In the past month, students nationwide have watched institutions rush to implement plans that have resulted in massive spikes in COVID-19 cases, leading to widespread shutdowns and placing local communities at risk. However, many students and administrators continue to err by assuming that at the University, we are different. Here, students are encouraged by videos of our leaders and our peers that urge us toward the path of individual responsibility, and here students are constantly reminded of the foundation upon which this community is built — student self-governance.
However, in recent weeks, University policy regarding COVID-19 has fallen short. Rather than relying on the lofty ideals of self-governance, students have instead turned to instinct and self-interest. Reflecting this, crowds form in and around dining halls, first-years sneak their peers into dorms and large parties make their existence known off-Grounds. In a community that relies upon personal accountability for its survival, students have been critically deprived of their ability to self-govern. In turn, many are now gambling with their lives — as well as that of their peers and the broader Charlottesville community.
Characteristic to any notion of self-governance is the concept of informed consent. Thomas Jefferson himself recognized it in the foundations of early American democracy and students today expect it in every aspect of life at the University. However, in recent weeks, this ideal has been ruthlessly undermined by misleading University policy and reckless student behavior. To begin, all students who are on Grounds made a choice to return. In other words, they have given their consent to be on Grounds. However, the differences between consent and informed consent are considerable, and students have been egregiously misled about policies safeguarding their security.
Perhaps the most notable example of this conduct is administrative reliance on the HOOS Health Check app, which students were led to believe would detect and limit the spread of COVID-19 by identifying and reporting symptomatic cases to University health authorities. However, as many have learned in past weeks, the consequences of reporting COVID-19 symptoms are naught, with those who do so receiving only a suggestion to contact Student Health. Faced with no requirement to report their symptoms and possibly daunting social repercussions, many students may instead opt to quarantine in their dorms, in turn placing everyone around them at an unknown risk. However, the concept of quarantining in a dorm is inherently contradictory, as students live with roommates and must inevitably risk encountering others to use communal bathrooms and obtain food from dining halls. Thus, not only have students been misled to believe in greater security than is really in place, but they also face the possibility of unrestrained deception from their peers. This mix of pretense, fear and anxiety is in no way a situation founded upon informed consent.
Of equal importance to the institution of self-governance is the notion of concrete and enforceable laws upon which students can depend to guide their behavior and guarantee that the behavior of their peers will not place them in danger. In many situations, the University has succeeded in establishing and enforcing community laws, including a mask-wearing mandate in all public spaces. In contrast, however, COVID-19 policy has been disregarded with reckless abandon in those places most conducive to viral transmission — student dorms.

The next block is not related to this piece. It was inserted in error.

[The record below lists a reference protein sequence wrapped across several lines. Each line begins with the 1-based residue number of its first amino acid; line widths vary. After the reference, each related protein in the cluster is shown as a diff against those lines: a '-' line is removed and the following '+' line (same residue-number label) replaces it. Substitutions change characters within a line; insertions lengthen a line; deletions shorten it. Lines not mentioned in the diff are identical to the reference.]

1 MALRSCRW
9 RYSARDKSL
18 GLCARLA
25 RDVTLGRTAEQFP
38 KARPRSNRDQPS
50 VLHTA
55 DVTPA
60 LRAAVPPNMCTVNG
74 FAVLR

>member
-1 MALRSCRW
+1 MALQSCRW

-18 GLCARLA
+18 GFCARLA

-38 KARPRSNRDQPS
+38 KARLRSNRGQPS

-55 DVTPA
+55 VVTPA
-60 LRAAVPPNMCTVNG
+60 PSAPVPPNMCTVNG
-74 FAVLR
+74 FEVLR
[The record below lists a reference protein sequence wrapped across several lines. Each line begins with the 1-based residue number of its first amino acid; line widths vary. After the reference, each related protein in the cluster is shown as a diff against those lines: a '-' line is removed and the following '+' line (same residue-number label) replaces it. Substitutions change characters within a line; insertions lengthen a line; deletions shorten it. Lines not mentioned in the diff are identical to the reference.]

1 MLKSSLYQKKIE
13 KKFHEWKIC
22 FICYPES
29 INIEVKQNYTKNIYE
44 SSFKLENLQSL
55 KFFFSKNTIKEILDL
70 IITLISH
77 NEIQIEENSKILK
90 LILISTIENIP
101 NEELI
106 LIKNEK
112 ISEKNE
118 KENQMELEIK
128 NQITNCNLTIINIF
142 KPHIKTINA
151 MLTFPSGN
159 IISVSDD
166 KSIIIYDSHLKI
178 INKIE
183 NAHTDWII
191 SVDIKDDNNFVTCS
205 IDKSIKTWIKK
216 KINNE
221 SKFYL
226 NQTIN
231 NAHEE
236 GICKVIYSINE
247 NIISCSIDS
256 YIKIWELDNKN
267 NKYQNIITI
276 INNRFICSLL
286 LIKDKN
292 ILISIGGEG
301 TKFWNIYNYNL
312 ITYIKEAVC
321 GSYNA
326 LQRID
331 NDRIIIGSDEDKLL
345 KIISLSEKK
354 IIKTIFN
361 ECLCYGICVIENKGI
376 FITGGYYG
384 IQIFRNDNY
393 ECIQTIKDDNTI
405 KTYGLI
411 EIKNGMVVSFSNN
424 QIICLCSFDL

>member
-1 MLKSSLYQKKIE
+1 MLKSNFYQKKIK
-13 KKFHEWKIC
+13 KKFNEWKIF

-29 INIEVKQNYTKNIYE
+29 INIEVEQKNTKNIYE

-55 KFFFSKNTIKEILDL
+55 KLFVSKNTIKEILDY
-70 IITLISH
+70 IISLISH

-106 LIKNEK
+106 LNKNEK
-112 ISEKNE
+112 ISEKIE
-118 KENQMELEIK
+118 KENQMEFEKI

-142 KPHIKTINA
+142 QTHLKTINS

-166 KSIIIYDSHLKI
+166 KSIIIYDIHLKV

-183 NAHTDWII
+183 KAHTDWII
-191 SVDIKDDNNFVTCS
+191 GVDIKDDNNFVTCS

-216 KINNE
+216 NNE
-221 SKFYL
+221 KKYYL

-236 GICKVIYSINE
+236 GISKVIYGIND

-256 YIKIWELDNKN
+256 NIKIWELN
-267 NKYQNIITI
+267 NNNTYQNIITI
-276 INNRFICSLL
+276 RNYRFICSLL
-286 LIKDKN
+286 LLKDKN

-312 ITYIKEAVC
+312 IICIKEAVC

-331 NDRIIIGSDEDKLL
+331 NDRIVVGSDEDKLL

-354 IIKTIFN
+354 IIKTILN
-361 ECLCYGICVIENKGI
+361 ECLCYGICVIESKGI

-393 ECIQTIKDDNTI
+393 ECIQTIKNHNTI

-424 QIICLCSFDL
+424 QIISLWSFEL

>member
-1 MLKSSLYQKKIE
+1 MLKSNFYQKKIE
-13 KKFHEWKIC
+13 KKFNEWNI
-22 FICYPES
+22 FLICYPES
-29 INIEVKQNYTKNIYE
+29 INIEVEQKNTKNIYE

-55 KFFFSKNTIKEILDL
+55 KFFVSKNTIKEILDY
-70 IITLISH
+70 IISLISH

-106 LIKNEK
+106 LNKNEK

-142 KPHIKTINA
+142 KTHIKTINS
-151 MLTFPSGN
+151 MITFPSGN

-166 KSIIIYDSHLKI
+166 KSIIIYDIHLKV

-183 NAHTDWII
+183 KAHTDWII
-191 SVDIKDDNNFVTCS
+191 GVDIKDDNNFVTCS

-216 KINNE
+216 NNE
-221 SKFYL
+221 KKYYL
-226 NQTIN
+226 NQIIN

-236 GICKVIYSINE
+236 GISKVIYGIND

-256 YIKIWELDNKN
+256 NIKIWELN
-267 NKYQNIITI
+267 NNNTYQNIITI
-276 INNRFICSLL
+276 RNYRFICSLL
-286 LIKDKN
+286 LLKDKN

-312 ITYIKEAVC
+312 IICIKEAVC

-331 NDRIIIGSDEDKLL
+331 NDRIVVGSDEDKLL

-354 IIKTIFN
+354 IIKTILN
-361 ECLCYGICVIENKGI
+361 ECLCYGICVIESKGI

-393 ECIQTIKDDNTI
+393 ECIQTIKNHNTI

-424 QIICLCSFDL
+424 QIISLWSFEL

Until recently, students were permitted to have up to 15 people in one dorm and, as late as Sept. 14, mask wearing was up to the occupants’ discretion. Not only was this policy grossly inadequate to accommodate social distancing, but it also led to inconsistencies in student behavior that can and did lead to viral transmission. Furthermore, University officials have failed to acknowledge the almost daily instances of students circumventing policy by inviting outsiders into their dorms, planning and attending parties and gathering in large groups in study rooms and on the Corner. Even those who may want to report their peers for non-compliance must have the date and location of the transgression, names of those involved and supporting documentation. In most situations, students lack almost all of this information. Further, even when transgressions are reported, students have no guarantee that their concerns will be addressed. In short, it does not take a public health official to know that violations of COVID-19 health policies are occurring undetected and unpunished on a daily basis.
Thus, we must call upon the University to stop relying upon the flawed notion of student self-governance as a pillar of public health policy. Under these extraordinary circumstances, the idea that survival can reliably depend upon the decisions of 18-to-22-year-olds is more than impractical. It is dangerous, and it is putting the lives of students, faculty and Charlottesville community members at risk.
Indeed, we must forego the notion of student self-governance and replace it with administrative accountability or we will soon face catastrophe. In relying upon students to properly address a global public health crisis, the University administration has neglected its institutional responsibilities and shifted the blame for its failures to students. However, now is not the time to entertain a faulty notion of self-governance — it is time for administrative intervention and action.
Maddie Stokes is a Viewpoint Writer for The Cavalier Daily. She can be reached at email@example.com.
The opinions expressed in this column are not necessarily those of The Cavalier Daily. Columns represent the views of the authors alone.